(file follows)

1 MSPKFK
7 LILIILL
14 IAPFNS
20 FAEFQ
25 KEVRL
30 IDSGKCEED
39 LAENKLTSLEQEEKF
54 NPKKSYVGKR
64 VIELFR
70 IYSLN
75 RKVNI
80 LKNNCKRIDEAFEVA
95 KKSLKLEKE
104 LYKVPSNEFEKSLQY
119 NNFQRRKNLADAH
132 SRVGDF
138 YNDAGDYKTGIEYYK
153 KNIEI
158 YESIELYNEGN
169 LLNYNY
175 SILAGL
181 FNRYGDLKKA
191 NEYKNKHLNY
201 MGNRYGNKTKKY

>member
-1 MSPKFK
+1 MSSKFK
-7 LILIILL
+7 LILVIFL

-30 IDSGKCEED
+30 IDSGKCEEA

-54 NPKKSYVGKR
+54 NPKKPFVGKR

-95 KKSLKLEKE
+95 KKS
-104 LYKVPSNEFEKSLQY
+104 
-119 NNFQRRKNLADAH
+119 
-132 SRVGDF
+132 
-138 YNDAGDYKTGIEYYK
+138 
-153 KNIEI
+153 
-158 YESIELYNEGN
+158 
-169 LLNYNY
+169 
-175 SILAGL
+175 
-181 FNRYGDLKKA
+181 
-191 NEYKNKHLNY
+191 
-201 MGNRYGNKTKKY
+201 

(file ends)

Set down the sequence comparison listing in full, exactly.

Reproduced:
1 MSPKFK
7 LILIILL
14 IAPFNS
20 FAEFQ
25 KEVRL
30 IDSGKCEED
39 LAENKLTSLEQEEKF
54 NPKKSYVGKR
64 VIELFR
70 IYSLN
75 RKVNI
80 LKNNCKRIDEAFEVA
95 KKSLKLEKE
104 LYKVPSNEFEKSLQY
119 NNFQRRKNLADAH
132 SRVGDF
138 YNDAGDYKTGIEYYK
153 KNIEI
158 YESIELYNEGN
169 LLNYNY
175 SILAGL
181 FNRYGDLKKA
191 NEYKNKHLNY
201 MGNRYGNKTKKY

>member
-1 MSPKFK
+1 MSSKFK
-7 LILIILL
+7 LILVIFL

-30 IDSGKCEED
+30 IDSGKCEEA

-54 NPKKSYVGKR
+54 NPKKPFVGKR

-95 KKSLKLEKE
+95 KKS
-104 LYKVPSNEFEKSLQY
+104 
-119 NNFQRRKNLADAH
+119 
-132 SRVGDF
+132 
-138 YNDAGDYKTGIEYYK
+138 
-153 KNIEI
+153 
-158 YESIELYNEGN
+158 
-169 LLNYNY
+169 
-175 SILAGL
+175 
-181 FNRYGDLKKA
+181 
-191 NEYKNKHLNY
+191 
-201 MGNRYGNKTKKY
+201 